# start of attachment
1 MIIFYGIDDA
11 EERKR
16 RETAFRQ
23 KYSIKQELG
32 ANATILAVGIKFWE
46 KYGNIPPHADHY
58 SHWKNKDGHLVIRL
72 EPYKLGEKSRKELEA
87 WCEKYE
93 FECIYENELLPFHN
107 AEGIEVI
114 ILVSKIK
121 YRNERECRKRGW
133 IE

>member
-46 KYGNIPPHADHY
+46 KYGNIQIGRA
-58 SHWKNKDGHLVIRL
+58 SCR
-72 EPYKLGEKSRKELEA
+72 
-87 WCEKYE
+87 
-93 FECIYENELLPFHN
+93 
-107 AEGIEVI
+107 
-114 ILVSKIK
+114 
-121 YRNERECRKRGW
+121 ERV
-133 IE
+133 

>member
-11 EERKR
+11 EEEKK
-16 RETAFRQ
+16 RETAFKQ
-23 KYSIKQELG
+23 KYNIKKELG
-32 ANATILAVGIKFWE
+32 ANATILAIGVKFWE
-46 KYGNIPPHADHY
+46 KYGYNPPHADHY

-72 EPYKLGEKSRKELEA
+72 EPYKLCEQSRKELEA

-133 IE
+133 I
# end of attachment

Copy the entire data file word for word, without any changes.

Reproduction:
1 MIIFYGIDDA
11 EERKR
16 RETAFRQ
23 KYSIKQELG
32 ANATILAVGIKFWE
46 KYGNIPPHADHY
58 SHWKNKDGHLVIRL
72 EPYKLGEKSRKELEA
87 WCEKYE
93 FECIYENELLPFHN
107 AEGIEVI
114 ILVSKIK
121 YRNERECRKRGW
133 IE

>member
-46 KYGNIPPHADHY
+46 KYGNIQIGRA
-58 SHWKNKDGHLVIRL
+58 SCR
-72 EPYKLGEKSRKELEA
+72 
-87 WCEKYE
+87 
-93 FECIYENELLPFHN
+93 
-107 AEGIEVI
+107 
-114 ILVSKIK
+114 
-121 YRNERECRKRGW
+121 ERV
-133 IE
+133 

>member
-11 EERKR
+11 EEEKK
-16 RETAFRQ
+16 RETAFKQ
-23 KYSIKQELG
+23 KYNIKKELG
-32 ANATILAVGIKFWE
+32 ANATILAIGVKFWE
-46 KYGNIPPHADHY
+46 KYGYNPPHADHY

-72 EPYKLGEKSRKELEA
+72 EPYKLCEQSRKELEA

-133 IE
+133 I